Some time back I once fainted, in town…the next thing I knew, I woke to find myself on a hospital bed. Next to me, was this sick young girl. She looked wan and very weak. Her lips were very dry and nearly cracking. Her clothes weren’t clean and she barely had anything to cover herself, just a small “katenge”.
My case wasn’t that bad (low blood sugar)…I was put on a drip and got a glucose injection and after, I was discharged. As I walked outside the hospital, I kept thinking about the young girl. I realized how lucky I am. I have access to medical care. And I am reasonably strong and healthy – if I got sick today, I could recover.
When I was young, I took some things for granted. After all, I was young and I didn’t know what life could be on the other side. One thing I took for granted was education. I never thought about how lucky I was to be educated. Another thing I took for granted was food. I always saw food being put on the table, every day. I never went to sleep hungry at night. Little did I know that some people didn’t have what to eat.
Then slowly as I grew up, I began to appreciate things around me more. As I saw more and more of the world out there, I realized all the things I’d been given aren’t rights, but privileges. I realized that being literate is not a right but a GIFT. I realized that there are people out there who don’t have their 5 senses, and to have mine is a GIFT. I am able to see the sunrise and the sunset, I am able to hear birds sing, I can walk outside and feel the sun’s warmth on my skin. I have tasted the sweetness of chocolate cake. I realize that some people have had painful experiences with their parents. Some lost their parents through illnesses and wars/conflicts. Some have felt abandoned, betrayed and hurt. I’m lucky that my parents are still here and lucky to have a great relationship with them…this makes appreciation pour from my heart.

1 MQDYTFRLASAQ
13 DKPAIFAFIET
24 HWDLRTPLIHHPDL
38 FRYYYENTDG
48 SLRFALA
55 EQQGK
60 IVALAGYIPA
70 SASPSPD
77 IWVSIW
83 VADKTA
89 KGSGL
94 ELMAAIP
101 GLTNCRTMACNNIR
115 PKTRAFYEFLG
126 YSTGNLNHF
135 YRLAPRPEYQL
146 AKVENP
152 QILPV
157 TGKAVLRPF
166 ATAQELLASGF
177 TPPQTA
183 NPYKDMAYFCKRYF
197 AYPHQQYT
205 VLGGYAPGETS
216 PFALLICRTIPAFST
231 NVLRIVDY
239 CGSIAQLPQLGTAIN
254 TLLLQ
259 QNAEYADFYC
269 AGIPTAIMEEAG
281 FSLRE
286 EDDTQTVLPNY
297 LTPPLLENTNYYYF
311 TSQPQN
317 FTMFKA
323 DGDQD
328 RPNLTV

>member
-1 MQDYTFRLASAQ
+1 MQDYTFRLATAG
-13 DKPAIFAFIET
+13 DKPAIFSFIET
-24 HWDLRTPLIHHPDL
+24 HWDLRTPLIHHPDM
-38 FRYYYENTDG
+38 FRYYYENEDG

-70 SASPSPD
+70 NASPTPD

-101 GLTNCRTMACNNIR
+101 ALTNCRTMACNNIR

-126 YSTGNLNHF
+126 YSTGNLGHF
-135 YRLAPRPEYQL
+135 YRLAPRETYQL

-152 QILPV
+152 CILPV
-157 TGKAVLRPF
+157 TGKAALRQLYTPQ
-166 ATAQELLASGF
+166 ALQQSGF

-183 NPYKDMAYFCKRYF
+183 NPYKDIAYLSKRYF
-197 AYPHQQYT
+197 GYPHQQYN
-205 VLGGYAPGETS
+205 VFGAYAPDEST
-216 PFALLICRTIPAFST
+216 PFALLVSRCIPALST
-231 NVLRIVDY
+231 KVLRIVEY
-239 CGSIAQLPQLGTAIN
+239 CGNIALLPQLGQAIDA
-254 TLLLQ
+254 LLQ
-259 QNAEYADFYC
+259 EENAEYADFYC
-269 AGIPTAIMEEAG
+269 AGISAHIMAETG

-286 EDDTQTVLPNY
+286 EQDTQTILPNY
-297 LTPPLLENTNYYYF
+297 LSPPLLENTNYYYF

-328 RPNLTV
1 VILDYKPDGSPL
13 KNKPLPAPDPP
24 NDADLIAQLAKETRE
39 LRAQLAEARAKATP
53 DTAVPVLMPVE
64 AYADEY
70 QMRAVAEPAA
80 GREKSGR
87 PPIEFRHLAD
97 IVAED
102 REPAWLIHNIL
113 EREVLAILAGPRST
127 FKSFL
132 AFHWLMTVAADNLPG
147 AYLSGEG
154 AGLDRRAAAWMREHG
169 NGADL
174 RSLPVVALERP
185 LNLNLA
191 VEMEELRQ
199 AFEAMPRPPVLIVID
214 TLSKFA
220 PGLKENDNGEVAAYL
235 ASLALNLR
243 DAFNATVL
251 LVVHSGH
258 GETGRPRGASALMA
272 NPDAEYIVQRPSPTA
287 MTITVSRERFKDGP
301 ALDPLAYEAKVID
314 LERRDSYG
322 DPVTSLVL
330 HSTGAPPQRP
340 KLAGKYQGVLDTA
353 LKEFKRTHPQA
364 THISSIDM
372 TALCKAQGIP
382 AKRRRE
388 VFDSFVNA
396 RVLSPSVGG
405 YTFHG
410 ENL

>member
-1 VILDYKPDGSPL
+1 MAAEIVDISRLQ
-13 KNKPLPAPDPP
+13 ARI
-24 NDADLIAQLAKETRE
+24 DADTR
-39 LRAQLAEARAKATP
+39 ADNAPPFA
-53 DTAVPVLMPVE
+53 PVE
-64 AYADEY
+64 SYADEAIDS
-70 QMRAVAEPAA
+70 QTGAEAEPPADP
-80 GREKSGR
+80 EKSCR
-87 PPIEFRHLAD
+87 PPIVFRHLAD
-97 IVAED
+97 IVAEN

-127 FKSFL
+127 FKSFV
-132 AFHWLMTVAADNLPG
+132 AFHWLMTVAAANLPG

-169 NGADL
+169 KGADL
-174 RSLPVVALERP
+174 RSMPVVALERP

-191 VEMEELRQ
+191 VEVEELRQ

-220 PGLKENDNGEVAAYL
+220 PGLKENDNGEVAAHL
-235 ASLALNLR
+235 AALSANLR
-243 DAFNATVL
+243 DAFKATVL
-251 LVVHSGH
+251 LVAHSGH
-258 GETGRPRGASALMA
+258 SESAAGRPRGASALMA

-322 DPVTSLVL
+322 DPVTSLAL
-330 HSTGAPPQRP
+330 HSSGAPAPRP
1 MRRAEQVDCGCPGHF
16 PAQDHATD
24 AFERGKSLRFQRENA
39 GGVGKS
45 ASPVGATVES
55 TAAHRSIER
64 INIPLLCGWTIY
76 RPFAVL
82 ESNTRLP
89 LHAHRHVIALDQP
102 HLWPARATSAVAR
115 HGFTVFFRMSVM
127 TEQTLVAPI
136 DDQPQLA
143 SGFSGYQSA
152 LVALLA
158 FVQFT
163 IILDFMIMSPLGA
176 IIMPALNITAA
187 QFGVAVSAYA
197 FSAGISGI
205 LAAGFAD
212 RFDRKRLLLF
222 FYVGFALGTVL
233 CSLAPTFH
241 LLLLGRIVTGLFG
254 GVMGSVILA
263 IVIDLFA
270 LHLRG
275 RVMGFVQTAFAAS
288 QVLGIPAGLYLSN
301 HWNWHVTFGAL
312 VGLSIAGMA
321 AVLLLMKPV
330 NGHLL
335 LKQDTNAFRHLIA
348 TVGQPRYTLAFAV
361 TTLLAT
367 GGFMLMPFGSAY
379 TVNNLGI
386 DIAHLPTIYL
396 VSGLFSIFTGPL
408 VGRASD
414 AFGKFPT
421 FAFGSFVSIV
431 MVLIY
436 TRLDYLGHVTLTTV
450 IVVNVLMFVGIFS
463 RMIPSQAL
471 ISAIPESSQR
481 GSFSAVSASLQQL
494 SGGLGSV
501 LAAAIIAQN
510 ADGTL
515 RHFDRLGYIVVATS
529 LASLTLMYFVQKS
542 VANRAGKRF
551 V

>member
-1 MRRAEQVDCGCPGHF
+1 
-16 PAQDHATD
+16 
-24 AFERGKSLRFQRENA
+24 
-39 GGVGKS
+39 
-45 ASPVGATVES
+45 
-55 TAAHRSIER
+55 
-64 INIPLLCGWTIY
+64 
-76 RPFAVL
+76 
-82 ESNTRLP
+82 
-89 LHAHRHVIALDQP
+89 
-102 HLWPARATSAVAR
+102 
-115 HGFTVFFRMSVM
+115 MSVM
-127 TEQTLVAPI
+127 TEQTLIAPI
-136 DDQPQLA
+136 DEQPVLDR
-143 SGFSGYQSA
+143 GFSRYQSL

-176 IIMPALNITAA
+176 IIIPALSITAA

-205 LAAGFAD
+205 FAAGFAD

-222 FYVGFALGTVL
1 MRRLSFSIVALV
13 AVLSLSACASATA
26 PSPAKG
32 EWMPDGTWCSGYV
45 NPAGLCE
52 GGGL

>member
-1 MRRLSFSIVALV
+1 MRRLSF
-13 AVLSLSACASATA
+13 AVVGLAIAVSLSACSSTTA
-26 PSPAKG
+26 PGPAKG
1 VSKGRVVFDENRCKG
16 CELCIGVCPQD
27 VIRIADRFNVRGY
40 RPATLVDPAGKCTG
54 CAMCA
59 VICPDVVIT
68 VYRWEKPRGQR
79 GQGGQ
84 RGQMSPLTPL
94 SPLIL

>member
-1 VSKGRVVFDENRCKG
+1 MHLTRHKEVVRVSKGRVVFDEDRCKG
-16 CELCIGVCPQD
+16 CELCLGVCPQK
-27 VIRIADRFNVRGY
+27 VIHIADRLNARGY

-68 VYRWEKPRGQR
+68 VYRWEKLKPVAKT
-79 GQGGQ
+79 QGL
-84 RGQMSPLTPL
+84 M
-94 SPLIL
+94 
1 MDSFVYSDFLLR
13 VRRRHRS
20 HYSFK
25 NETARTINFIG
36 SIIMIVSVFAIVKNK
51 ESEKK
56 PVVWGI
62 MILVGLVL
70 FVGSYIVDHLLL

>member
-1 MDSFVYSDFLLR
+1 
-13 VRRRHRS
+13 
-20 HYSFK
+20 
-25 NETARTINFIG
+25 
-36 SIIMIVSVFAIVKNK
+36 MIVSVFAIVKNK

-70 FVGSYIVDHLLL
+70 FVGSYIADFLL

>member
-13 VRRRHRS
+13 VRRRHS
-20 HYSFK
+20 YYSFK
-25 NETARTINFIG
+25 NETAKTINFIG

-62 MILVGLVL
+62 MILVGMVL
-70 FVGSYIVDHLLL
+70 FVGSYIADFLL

I remember when I was in primary school, sometimes our teachers would tell us to ask for clothes and bring them the following day (clothes to give to the poor or refugees returning back home). There were always spare clothes at home. My mom would spend the whole night putting them together and packing them. She seemed to enjoy it, something I never understood. Then the following morning we would go back to school with bags full of clothes. Others rarely minded about bringing the clothes and we often felt ‘ashamed’ walking in class pulling those bags behind us. Sometimes we begged her to pack few but she forced us to take all what we didn’t need/use. And she would help us to the bus stop, to make sure we never left them behind. Even today she still asks us for clothes we don’t use and gives them away.
I’m glad she did what she did…she set a good example for us. It’s today that I realize the impact it makes on people’s lives.
And I’ve come to realize that the truth is, I am doing better than a lot of people in this world.